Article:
Looking for evidence that looking for evidence that therapy works works

What can one do, other then let out a wearied and ironical sigh, when The New York Times publishes a blog post as polemic, condescending, and factually inaccurate as Harriet Brown’s “Looking for evidence that therapy works“? In asserting that any form of psychotherapy other than so-called “evidence-based treatments” is akin to trepanation, Brown writes from the perspective of neither therapist nor client, which would have been more palatable had she attempted to wear the mantle of journalist.

I do not want to devote too much time to eviscerating what I imagine was a haphazardly written post for The Times’ lighter-than-air “Well” blog. Never mind the evidence that psychodynamic therapy is as effective as cognitive-behavioral approaches in treating the most severe and pervasive psychiatric disorders (and may in fact lead to longer-lasting positive outcomes), or that the seeming lack of empirical evidence for dynamic treatment is largely artificial. A lengthier critique would lend too much credence to Brown’s sophomoric piece.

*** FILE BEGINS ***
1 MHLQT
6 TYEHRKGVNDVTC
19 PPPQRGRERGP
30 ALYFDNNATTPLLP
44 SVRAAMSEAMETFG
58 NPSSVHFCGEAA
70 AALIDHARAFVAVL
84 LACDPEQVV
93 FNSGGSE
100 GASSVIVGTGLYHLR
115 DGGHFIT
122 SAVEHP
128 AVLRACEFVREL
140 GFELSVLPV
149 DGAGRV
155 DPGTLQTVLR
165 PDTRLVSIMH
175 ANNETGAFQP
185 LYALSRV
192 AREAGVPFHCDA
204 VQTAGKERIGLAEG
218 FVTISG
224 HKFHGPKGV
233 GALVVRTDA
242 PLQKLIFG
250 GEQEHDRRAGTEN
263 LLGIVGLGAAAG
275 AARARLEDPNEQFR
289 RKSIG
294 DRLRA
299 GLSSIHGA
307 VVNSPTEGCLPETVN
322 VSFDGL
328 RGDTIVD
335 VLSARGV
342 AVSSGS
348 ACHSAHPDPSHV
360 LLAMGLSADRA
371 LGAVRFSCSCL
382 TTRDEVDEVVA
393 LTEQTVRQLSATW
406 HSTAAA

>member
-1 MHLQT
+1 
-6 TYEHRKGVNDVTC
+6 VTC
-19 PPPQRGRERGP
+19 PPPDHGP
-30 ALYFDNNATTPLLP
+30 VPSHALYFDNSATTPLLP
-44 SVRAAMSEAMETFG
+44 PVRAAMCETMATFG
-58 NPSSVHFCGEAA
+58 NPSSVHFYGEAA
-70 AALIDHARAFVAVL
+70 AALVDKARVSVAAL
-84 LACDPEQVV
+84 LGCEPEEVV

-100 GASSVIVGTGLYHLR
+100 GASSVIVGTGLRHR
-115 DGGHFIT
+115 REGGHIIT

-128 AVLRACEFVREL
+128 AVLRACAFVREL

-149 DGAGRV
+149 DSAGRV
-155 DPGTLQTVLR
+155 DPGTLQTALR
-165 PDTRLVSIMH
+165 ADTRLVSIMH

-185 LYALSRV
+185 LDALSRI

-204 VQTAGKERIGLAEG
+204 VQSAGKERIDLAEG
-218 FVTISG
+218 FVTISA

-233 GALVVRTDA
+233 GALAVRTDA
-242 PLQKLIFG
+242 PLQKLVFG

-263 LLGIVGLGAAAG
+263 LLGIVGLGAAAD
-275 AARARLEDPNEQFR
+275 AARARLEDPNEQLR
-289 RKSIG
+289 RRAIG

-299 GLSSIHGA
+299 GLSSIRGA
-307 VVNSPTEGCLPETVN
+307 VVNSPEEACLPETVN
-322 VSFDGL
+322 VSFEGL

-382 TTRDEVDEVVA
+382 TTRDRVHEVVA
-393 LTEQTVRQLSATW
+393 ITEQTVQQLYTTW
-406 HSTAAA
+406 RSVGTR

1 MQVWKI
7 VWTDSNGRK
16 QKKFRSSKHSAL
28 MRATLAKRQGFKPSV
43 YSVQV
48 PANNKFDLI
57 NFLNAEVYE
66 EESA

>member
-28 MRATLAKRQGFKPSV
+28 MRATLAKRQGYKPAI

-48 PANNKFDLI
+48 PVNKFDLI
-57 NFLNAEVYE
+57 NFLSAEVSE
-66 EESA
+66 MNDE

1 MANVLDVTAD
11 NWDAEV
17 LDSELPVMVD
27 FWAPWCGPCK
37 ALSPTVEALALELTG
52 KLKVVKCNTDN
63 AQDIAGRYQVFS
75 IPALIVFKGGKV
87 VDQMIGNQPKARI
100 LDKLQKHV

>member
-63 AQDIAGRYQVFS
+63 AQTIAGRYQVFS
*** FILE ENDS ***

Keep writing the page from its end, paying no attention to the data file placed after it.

I would only like to offer an alternative to Brown’s suggested approach when seeking a new therapist. First of all, I disagree that people should discount the impact of the therapeutic alliance, which is a significant and consistent predictor of outcome; in other words, go with someone you like and with whom you feel comfortable rather than someone who claims to be on the cutting edge of research. Second, seeking hyper-focused evidence-based therapies designed to treat specific disorders is appropriate for some, but it discounts the idea that 1) people don’t always know what they need help with, and 2) some people seek treatment for one thing but quickly feel that a quite different thing is what actually needs work and attention.

The comments section of Brown’s article has, in the couple days since its publication, yielded a (mostly) thoughtful panoply of responses from mental health professionals and consumers on various sides of this fence. I regret having to use that term, as I do not think that psychological treatment should be an either/or debate, but monolithic attitudes of a few make it difficult for many to appreciate the breadth and depth of available options.

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